Other Immunizations


Pneumonia is the fifth leading cause of death in adults each year. There are 500,000 cases of pneumonia in the United States each year. Of those 50,000 people will die.

Symptoms include: an abrupt onset of fever, shaking chills, productive cough, pleuritic chest pain, shortness of breath and rapid heart rate. Pneumonia can cause the lungs to become inflamed or infected. The air spaces in the lungs fill with pus and other liquids preventing oxygen from reaching the blood.

Transmission: pneumonia is typically transmitted in the air by coughing, sneezing or talking.

Vaccinations: a single dose of pneumococcal vaccine is recommended with booster shot every five years.


Tetanus, commonly called lockjaw, is a bacterial disease that affects the nervous system. Tetanus infections are relatively rare in the United States, despite the fact that the bacteria is prevalent in soil worldwide. The low rate of infection in the U.S. is directly attributable to the high immunization rate.

Symptoms include: headache and muscular stiffness in the jaw (lockjaw) followed by stiffness of the neck, difficulty in swallowing, rigidity of abdominal muscles, spasms, sweating and fever. Approximately 11% of reported cases of tetanus are fatal.

Transmission: the tetanus bacteria are commonly found in soil, but are quickly killed by oxygen. Any wound or cut contaminated with the soil and not open to the air, such as a puncture wound or even a rose prick, will provide a suitable environment for the bacteria. Deep puncture wounds or cuts like those made by nails or knives are especially susceptible to infection with tetanus.

Vaccinations: a tetanus booster shot should be given following a high risk incident, such as a deep cut or puncture wound, if the individual has not had a tetanus shot within five years. Otherwise, a tetanus booster shot is recommended every 10 years for previously immunized adults.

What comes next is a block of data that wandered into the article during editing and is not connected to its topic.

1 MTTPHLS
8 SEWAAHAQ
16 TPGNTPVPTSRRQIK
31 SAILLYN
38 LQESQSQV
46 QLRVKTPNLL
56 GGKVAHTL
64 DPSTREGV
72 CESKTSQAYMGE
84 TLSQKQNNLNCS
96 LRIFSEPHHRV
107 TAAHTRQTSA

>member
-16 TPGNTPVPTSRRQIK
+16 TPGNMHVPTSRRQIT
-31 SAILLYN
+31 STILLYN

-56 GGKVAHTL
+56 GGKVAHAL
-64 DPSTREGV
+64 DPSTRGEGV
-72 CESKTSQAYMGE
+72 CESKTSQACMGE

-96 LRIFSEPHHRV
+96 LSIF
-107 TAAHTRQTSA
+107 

Hepatitis A

Hepatitis A, which infects up to 200,000 Americans each year, is a highly contagious virus that attacks the liver. Up to 22 percent of adult hepatitis A patients require hospitalization and approximately 100 people in this country die every year from the disease.

Symptoms include: fever, fatigue, loss of appetite, nausea, abdominal discomfort, jaundice and dark urine. Infected individuals can unknowingly infect others 2 weeks prior to feeling ill themselves.

Transmission: the fecal-oral route through close person-to-person contact spreads hepatitis A. Examples include:

  • Ingestion of contaminated drinking water or ice, uncooked fruits or vegetables grown with or washed in contaminated water, or raw or uncooked shellfish (oysters, clams or mussels)
  • Day-care centers where children have not been toilet-trained
  • Infected food handlers
  • After breakdowns in usual sanitary conditions, such as after floods and other natural disasters
  • Through blood transfusions or by sharing contaminated needles and syringes

Vaccinations: two doses of the vaccine, given at least 6 months apart.

Hepatitis B

Over 12 million people (1 out of 20) in the United States have been infected with the infectious liver disease known as hepatitis B. There are 100,000 new infections each year, and an estimated 5,000 Americans die each year as a result.

Symptoms include: fever, fatigue, loss of appetite, nausea, abdominal discomfort, jaundice and dark urine. Some people become carriers and the virus stays in their bodies their entire lives, they may become ill, but often show no symptoms.

Transmission: hepatitis B is found in many body fluids including saliva, urine, semen and menstrual blood. Infection has been shown to be spread:

  • Through contact with contaminated blood
  • Through unprotected sex
  • By shared or re-used needles
  • From an infected mother to her newborn baby during delivery

Vaccinations: three doses of the vaccine, administered over a six-month period.

For more information about any other immunizations please contact us for details.